We understand that CSR managers face day to day logistics that don’t always feel inspiring. Let us provide some practical tips that will bring you one step closer to a wildly successful employee volunteer program.
In my recent article, “The 3 stages of the Volunteer: What They Need From You and How to Recognize Them” I explained that not all employee volunteers are the same – and they should not be treated the same. If you pay attention, identify which stage your participants are in, and respond appropriately, your volunteer events can become transformational experiences. Employees will become better at what they do and who they are, communities will benefit from the efforts of your company, and your company will be filled with better, more capable people. This is the potential of employee volunteering.
Of course, we understand that CSR managers face day to day logistics that don’t always feel inspiring. Let us provide some practical tips that will bring you one step closer to a wildly successful employee volunteer program. It’s likely that there are grassroots volunteer opportunities being organized all over your company. Do you know some of the people organizing those events? Send this article to them – they’ll appreciate the support!
Every employee volunteer needs a basic briefing at the start of an event. This is every event, every time, without fail. First-time volunteers in particular need the direction that the brief offers; without it, they are likely to feel uncomfortable and unnecessary. The brief should take 10-15 minutes, before the event begins. All you have to do is gather everyone in one area (we recommend standing on a chair) and go through the following:
During the brief, do these 4 things:
- Thank everyone for coming
- Explain why they’re there, and why that’s important
- Outline the logistics of the day
- Remind them that there will be a short debrief at the end of the event.
1. Thank everyone for coming
This may seem like common sense, but expressing genuine gratitude for your volunteers is something that often gets lost in the activity. Let them know that no matter how much they accomplish at the activity, it is simply the act of “showing up” that matters.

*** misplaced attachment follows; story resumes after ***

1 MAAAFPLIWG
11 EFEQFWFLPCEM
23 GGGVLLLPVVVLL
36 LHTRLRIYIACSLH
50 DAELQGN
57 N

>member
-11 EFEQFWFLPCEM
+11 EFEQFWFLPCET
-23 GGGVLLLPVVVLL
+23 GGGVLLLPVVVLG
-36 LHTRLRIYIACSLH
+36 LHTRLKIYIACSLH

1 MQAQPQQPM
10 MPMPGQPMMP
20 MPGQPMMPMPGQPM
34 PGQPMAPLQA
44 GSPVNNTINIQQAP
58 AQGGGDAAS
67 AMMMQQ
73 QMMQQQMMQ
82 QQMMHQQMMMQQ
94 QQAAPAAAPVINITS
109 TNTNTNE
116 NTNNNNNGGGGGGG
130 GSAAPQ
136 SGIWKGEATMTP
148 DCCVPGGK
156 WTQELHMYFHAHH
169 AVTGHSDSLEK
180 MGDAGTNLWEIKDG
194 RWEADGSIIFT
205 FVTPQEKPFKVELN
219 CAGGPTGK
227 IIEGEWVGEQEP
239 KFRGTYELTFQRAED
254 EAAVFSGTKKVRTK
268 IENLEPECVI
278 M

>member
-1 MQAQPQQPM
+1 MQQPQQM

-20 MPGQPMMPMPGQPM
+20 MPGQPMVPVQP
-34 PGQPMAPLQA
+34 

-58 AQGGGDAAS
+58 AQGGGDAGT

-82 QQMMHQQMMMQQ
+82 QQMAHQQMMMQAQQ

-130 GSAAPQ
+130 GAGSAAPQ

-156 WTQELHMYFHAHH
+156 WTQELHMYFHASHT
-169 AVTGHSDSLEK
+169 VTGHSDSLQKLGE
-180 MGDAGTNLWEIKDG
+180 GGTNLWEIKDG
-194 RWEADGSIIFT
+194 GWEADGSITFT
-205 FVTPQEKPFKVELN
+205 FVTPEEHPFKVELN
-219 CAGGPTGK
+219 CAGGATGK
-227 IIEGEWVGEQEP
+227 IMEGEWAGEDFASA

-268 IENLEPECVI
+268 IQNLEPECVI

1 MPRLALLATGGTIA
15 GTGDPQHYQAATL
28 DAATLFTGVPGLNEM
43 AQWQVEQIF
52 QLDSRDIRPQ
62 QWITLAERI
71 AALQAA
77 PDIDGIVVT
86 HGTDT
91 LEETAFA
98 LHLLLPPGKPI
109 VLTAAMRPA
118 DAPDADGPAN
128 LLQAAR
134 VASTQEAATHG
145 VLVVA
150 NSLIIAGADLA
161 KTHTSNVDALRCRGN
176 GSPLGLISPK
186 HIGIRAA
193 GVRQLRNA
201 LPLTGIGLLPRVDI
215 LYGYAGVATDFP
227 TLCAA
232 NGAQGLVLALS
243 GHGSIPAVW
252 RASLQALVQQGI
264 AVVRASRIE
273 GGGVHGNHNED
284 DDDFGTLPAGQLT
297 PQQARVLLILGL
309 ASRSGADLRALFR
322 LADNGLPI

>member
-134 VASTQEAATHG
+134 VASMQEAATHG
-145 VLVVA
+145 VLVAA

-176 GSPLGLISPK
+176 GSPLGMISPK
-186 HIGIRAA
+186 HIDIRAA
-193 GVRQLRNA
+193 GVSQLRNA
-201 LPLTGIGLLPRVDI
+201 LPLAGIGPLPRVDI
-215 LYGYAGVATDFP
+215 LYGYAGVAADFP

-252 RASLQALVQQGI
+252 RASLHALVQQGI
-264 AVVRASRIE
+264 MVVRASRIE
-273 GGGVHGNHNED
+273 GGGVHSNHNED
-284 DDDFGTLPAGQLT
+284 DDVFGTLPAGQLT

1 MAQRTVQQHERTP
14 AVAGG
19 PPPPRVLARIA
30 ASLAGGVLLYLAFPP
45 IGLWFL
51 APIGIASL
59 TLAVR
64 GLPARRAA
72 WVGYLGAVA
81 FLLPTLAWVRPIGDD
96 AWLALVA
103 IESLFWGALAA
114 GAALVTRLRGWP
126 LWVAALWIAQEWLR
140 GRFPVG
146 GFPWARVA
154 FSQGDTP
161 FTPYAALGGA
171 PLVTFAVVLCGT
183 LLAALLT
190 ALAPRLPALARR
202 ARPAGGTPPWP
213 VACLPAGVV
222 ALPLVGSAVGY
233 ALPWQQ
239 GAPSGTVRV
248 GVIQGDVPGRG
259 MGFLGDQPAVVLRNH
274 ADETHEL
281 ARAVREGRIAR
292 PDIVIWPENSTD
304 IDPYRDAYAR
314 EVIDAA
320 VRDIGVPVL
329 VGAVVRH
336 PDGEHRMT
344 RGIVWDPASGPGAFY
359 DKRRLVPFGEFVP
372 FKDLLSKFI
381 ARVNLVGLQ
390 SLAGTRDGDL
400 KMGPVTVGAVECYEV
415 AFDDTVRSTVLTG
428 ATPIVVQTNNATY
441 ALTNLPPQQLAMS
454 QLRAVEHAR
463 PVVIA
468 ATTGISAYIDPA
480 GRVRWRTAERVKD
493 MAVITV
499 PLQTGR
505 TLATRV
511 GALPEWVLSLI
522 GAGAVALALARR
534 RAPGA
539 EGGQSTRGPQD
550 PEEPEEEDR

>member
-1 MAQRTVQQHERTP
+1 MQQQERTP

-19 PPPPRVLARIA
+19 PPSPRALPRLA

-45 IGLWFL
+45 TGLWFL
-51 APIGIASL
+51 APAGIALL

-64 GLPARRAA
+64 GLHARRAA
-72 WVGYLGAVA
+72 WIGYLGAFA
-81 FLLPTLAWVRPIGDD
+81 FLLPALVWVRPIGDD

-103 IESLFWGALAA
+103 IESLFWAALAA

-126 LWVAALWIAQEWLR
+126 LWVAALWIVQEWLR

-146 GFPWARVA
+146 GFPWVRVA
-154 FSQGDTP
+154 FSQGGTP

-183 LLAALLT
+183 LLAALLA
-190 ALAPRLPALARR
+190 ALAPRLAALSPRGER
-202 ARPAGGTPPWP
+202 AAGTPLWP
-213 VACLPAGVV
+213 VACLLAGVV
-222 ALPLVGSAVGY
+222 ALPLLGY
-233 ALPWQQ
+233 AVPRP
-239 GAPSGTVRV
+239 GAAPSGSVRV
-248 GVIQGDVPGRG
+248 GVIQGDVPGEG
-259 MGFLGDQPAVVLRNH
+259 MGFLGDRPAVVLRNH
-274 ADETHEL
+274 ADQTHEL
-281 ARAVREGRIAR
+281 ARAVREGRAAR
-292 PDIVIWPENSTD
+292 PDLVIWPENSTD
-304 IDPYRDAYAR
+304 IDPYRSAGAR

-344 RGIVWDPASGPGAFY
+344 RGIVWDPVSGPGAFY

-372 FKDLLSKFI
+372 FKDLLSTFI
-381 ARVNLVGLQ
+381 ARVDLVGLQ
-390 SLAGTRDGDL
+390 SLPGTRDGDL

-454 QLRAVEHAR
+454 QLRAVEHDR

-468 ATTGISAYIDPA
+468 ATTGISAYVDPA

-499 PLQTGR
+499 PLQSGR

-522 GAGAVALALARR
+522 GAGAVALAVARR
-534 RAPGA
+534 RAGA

2. Explain why they’re there, and why that’s important. Setting expectations is vital. If people aren’t told what to expect, they will make assumptions and become frustrated.
Many volunteers will evaluate the activity based on their own personal productivity. If they got a lot done after the day is over, they will feel like it was a “good” event. If they didn’t accomplish anything, they are likely to feel frustrated.
Your job during the brief is to adjust their expectations. The activity is NOT about how much work is accomplished; rather, it is to communicate value to the community being served. Volunteering happens in places where people don’t have access to the help that they need; your employee volunteers are there to say, “We believe you are valuable and you are worth our time.”
Explain to your volunteers that the most important thing they will do at the event is give their time to the community. That day’s activities are not going to solve any long-term problems, but they will say, “You (or this cause) are worth my time.” Remind your volunteers: “The value of the people being served is not based on what they have or don’t have; what they do or don’t do – and neither is yours.”
3. Outline the logistics of the day
Another part of helping volunteers feel comfortable is making sure they know the basics of where to go and what to do at an event. Take a moment to point out who’s in charge and welcome volunteers to approach those people with questions.
Point out other important information. For example:
- Where to pick up tools
- Where lunch and/or snacks will be located
- What time the event is scheduled to end
- Where the restrooms are
4. Remind them that there will be a short debrief after the eventVolunteers will need a reminder at the end of the event to take time to reflect and consider how their volunteering experience affected them. Let them know during the brief that you would like them to gather for 10 minutes after the event is over to do a group debrief. Tell them where you would like them to gather. It is likely that some people will need to leave early to attend to other obligations. Ask those people to check in with you before they go. (More on the debrief later!)
Remember, your role in facilitating employee volunteering at your company is one that has the potential to change the world – one employee at a time. At Realized Worth, we genuinely believe this and we’re privileged to help make it happen.
Call us to discuss how we can make your employee volunteering efforts more successful! 317.371.4435 Or you can send me an email at email@example.com
Great Article, sometimes we forget details that are so important! thanks